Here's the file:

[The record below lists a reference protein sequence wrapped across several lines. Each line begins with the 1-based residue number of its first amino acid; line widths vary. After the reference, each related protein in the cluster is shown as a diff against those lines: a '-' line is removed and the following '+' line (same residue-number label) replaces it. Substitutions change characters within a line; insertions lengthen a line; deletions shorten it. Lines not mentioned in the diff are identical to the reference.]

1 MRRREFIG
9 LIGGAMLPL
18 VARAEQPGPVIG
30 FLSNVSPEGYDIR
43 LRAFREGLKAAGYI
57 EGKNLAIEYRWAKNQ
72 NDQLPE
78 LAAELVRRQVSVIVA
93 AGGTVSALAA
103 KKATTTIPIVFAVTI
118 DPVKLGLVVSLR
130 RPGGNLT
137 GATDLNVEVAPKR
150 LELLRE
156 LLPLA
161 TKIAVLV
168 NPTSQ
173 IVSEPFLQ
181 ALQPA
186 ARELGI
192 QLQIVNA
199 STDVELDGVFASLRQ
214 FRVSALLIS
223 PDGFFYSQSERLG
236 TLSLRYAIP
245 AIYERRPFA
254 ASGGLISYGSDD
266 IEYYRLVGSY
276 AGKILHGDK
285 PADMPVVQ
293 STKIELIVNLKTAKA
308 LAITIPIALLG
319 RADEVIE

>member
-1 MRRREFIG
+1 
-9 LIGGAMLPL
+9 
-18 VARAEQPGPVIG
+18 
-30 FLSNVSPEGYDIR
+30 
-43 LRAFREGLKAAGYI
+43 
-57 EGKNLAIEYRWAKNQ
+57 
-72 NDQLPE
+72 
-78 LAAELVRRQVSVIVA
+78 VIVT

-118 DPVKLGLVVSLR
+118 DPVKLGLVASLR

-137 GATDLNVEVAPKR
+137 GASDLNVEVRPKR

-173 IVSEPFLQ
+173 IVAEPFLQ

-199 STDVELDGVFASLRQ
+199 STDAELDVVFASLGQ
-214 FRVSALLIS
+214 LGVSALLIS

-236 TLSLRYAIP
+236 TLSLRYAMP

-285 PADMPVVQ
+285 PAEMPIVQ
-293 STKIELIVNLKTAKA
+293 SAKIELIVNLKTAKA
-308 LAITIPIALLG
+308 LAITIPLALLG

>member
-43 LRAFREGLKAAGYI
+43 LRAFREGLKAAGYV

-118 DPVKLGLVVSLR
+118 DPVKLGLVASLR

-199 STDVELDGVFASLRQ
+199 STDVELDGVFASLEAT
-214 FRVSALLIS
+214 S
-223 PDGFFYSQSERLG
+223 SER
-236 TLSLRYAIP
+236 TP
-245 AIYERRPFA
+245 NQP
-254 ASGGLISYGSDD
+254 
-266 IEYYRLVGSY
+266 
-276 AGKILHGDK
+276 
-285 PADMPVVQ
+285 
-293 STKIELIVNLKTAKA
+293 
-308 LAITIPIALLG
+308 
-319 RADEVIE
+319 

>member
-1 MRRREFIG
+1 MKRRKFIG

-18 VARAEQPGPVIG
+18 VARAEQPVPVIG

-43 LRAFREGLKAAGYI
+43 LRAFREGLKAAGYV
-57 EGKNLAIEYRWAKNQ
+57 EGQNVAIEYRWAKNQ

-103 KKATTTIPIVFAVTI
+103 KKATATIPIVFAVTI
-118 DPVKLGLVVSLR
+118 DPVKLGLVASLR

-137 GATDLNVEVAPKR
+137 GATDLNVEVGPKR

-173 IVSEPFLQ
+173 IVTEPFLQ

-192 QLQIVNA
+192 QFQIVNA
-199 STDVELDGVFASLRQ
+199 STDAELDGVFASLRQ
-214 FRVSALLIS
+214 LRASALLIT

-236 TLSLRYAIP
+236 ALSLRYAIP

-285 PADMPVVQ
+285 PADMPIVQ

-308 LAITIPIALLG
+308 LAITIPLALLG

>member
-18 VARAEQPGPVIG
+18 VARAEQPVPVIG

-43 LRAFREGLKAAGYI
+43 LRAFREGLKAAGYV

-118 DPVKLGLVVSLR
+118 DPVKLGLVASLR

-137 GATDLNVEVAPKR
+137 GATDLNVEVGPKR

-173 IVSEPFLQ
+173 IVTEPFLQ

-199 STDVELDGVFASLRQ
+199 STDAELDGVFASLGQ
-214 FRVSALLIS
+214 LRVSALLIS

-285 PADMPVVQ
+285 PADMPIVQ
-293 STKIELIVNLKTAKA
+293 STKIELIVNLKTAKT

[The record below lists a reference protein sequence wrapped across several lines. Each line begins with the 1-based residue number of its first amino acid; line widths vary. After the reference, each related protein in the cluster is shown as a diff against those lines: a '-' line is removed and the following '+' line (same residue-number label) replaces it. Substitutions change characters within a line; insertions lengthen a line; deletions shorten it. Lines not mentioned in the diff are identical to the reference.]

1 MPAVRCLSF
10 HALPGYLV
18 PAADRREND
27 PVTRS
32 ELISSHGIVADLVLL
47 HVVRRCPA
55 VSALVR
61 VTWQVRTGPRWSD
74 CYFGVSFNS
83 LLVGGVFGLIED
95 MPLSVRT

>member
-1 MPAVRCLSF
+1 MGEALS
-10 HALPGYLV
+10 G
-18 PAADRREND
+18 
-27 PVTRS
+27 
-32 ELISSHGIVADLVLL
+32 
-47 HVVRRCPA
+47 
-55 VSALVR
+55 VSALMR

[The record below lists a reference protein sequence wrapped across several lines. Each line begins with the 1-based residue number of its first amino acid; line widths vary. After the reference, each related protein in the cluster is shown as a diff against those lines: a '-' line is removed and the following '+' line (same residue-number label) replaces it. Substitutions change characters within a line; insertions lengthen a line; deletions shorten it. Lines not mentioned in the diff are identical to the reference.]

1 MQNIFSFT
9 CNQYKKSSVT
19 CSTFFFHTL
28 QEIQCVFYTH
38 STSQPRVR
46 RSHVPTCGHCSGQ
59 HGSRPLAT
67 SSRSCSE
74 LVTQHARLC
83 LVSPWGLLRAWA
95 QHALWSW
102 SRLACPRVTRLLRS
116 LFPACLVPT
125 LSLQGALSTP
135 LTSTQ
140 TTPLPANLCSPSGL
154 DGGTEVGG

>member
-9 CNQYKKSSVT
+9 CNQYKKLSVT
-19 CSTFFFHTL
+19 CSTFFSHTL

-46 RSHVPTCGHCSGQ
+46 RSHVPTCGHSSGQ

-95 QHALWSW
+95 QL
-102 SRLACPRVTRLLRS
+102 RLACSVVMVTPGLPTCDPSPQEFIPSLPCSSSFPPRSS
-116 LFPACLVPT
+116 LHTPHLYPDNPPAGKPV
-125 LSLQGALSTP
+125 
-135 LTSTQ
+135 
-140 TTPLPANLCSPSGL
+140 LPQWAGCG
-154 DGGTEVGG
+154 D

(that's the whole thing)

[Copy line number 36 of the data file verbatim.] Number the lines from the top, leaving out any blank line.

-1 MRRREFIG